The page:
plonkee
plonkee
12 years ago

I think that when lots of frugal options are suggested people maybe feel bombarded but not many people are going to want to do them all. You pick and choose and do what works for you (stealing a GRS mantra). If it makes you miserable then its not worth it, but you won’t know that until you try.

Peachy
Peachy
12 years ago

“So what if I almost bought a cashmere sweater today. So what if I occasionally stay in very nice hotels when I travel. I earn the money, I budget for the expense. I pay my bills, save money, and pay my IRA monthly. Exactly what is the problem?”-SR Very good points. I may buy one really nice sweater or dress that will last me years, yet my coworkers don’t understand how I don’t shop on a normal basis. Meanwhile, they are in debt up to their eyeballs and buying cheap clothes and shoes every other week so they can look… Read more »

HollyP
HollyP
12 years ago

May I suggest a word to replace frugal? Mindful.

We should be mindful of the amount of joy a purchase gives us. This allows us to carefully consider what we spend on, and reserve spending for only those items/services which bring us the most joy.

Emily, I’m glad to know I’m not the only 40+ reader!

Dave Farquhar
Dave Farquhar
12 years ago

Luke, I have to respond to you (#39). My wife and I had the same problem, before we were married. We probably fought more about money than about anything else. What turned her around was when she heard John Commuta (“Transforming Debt into Wealth”) say that debt is renting–as long as you’re paying interest, you don’t own something, you’re still renting it. The sooner you pay off your debt, the sooner you’re not renting, so it makes sense to save money any way that you can. The other thing that helped was when I said to imagine what life will… Read more »

60 in 3 - Fitness and Health
60 in 3 - Fitness and Health
12 years ago

JD, just to clarify something since one of those comments you mentioned is mine. I am NOT against frugality. I practice it on a day to day basis. However, I think people have gone to an extreme with the frugal lifestyle. They have made frugality a goal rather than a tool. I believe that being frugal is important because it is a means to an end, not an end in and of itself. Being frugal helps me enjoy my life more because I have money to spend on the things that really matter. Too many people focus just on frugality… Read more »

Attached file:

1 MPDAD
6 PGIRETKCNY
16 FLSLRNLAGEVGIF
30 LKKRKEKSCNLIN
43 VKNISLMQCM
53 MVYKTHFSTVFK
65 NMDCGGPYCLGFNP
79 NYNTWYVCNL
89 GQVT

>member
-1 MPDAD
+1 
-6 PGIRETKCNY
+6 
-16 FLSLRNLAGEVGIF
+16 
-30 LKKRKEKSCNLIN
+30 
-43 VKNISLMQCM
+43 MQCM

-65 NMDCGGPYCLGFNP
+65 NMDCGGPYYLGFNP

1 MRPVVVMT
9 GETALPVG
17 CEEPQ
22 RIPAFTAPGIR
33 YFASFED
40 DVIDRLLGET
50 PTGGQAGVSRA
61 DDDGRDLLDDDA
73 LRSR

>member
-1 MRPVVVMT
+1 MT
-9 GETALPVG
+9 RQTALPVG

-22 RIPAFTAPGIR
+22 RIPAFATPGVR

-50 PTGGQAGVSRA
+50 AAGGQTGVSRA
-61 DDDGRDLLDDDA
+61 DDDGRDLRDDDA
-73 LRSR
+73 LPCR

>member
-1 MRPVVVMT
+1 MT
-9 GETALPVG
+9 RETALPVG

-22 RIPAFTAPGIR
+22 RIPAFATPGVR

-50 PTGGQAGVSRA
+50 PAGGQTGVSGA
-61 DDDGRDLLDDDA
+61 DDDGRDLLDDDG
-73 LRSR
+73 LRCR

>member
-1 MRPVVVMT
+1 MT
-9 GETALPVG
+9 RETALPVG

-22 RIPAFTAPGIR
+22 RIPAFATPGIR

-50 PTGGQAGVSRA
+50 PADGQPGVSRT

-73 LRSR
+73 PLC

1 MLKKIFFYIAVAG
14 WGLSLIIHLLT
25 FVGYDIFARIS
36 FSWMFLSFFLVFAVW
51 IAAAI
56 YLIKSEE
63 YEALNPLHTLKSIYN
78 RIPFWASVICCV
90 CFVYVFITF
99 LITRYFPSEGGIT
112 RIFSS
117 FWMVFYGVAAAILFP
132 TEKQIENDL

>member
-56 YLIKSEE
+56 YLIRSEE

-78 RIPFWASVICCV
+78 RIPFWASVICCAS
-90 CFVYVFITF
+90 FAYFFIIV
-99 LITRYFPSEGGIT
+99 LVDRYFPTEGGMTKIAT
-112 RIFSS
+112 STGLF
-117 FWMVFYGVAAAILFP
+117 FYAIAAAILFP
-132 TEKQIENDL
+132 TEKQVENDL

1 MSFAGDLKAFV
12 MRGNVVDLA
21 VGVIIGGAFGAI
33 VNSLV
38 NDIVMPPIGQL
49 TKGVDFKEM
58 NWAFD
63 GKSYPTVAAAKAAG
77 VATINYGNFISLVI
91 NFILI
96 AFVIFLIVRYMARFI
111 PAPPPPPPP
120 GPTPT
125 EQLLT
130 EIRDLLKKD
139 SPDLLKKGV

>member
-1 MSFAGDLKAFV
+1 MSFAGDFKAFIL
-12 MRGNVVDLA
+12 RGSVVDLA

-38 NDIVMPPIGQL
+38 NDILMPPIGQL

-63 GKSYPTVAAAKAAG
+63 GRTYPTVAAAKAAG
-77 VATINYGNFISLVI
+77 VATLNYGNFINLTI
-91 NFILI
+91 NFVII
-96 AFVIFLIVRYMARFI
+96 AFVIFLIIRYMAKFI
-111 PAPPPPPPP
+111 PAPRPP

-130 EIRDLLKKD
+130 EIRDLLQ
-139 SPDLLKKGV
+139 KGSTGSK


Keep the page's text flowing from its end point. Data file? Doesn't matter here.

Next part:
MossySF
MossySF
12 years ago

60in3, who are you to say somebody else has gone to extremes in frugal lifestyles? That’s THEIR life — they have the right to live however they want. If you don’t think ABC or XYZ fits with what you want, hey nobody is forcing you to do anything. This is just generic advice posted on blogs for general population consumption — the headlines don’t say “Advice for 60in3 – dumpster dive for food!” Let’s get some perspective here please. You are one of 10 billion people on this planet. Perhaps one of 10 gigazillion sentient entities in this universe. In… Read more »

Cheap Like Me
Cheap Like Me
12 years ago

I don’t even think cheap is bad! Tongue in cheek, of course. I am happy to seek out and pay the lowest price — stores still make a profit, but they make less profit off me. More of my income goes to secondhand stores and individuals than most people’s. Meanwhile, I am able to spend more money investing in my health savings account, my emergency fund, paying my ever-increasing health insurance bill (to go up 28% in December), and planning for judicious expenditures like travel. And I’m often told that I can stretch a dollar farther than many people I… Read more »

shares